Interesting Observations on a mock OSCE Teaching Day

Hi all – so a few days back I had the unique opportunity to organize (OK who am I kidding? I helped to organise) a 1-day course for the FRCA OSCE exam in our deanery. We as the juniors of the department of anaesthetics/ITU/Theaters were called upon to help with various tasks: timekeeper for the different stations, be a patient for history taking, or be one of the relatives for counselling, be a mannequin for examinations, etc. I had a multitude of nominal tasks on the day, but what I found to be invaluable to me that day were a few observations that I made observing the various candidates as they filed through the different stations, and I list those observations here in no particular order to be taken as advice for all my colleagues who have OSCEs to take, bear these in mind:

– Be cognisant of time. As you walk up to the OSCE station, whether it gives you 30 seconds to read through an initial scenario or there is a piece of paper with questions written on it that you are expect to answer, get into the mental zone where you can mould yourself to give what is required of that particular station in the time provided. If there is one question that needs to be answered, you can be a bit relaxed, if there are 3 questions on the paper, make sure you are aware of the time you have to divide amongst them all to do justice to all. If the station requires an interaction with someone like a viva or a direct encounter, make sure you have a framework in mind, a mental checklist to check things off during the actual station so that you are not rambling on about your second point when there are 7 other things you need to be talking about.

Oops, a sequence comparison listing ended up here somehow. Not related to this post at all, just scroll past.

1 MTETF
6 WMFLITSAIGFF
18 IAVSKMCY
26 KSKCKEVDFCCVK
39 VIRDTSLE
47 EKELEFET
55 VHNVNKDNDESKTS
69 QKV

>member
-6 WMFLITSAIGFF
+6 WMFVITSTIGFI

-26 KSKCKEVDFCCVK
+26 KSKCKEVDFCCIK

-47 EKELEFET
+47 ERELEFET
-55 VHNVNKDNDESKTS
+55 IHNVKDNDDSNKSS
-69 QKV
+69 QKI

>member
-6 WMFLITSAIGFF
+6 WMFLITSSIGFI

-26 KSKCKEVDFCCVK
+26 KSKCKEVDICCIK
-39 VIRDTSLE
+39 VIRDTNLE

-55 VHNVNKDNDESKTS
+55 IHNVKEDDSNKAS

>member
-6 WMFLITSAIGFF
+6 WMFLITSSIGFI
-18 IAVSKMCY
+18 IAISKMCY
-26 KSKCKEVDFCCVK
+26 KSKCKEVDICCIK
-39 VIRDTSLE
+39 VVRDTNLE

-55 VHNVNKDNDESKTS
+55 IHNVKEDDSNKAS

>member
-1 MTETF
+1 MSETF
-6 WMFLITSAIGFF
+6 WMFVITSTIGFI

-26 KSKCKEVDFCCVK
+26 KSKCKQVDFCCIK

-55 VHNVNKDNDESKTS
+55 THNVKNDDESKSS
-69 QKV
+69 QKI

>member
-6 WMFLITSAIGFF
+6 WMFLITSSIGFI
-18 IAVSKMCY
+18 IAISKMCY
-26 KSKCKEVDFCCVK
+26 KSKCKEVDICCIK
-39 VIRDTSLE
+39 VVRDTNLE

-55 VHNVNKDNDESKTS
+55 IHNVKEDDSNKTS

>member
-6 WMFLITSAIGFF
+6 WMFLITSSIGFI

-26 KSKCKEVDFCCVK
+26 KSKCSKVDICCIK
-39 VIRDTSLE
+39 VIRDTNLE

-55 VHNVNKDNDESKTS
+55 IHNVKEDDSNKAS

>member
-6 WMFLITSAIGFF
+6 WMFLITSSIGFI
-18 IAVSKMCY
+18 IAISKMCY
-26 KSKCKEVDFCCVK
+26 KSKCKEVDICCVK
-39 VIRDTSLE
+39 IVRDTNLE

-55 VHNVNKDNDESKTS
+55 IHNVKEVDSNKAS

–  When asked a question, don’t feel pressured to answer as soon as you sit down – take a breath, pause, ponder over the question for a few seconds, frame your answer for the next few, and then open your mouth to speak. Do not repeat the question back to the examiner in wonderment, as if puzzling it over, you may think you are buying time while you collect your thoughts, but it looks unprofessional. If you need time to answer, take it, but do not insult the examiners’ intelligence by repeating the question back word for word. It is a waste of time.

– When asked a question, avoid using pronouns like ‘you’ as a general term. “If you are on the floor for a long time, your creatinine kinase levels may rise.” While correct, it looks like you are addressing the examiner, whereas a more professional way to answer would be “Patients lying on the floor for extended periods of time may have elevated levels of creatinine kinase.”

– Following on from the previous point – when describing the anatomical location of anything, or a function, it is OK to use your hands to express yourself, but do not gesture towards your own body as a descriptor for your answer. In answer to the question Where can an IO needle be inserted? you may think it is the right answer to point to your sternum, your humerus or your tibial tuberosity, but it won’t score you any points. Also please practise certain expressions or gestures, gesturing towards your crotch for instance when talking about urinary catheterisation is inappropriate. And for goodness sake, it is even worse to point these things out on the examiners body.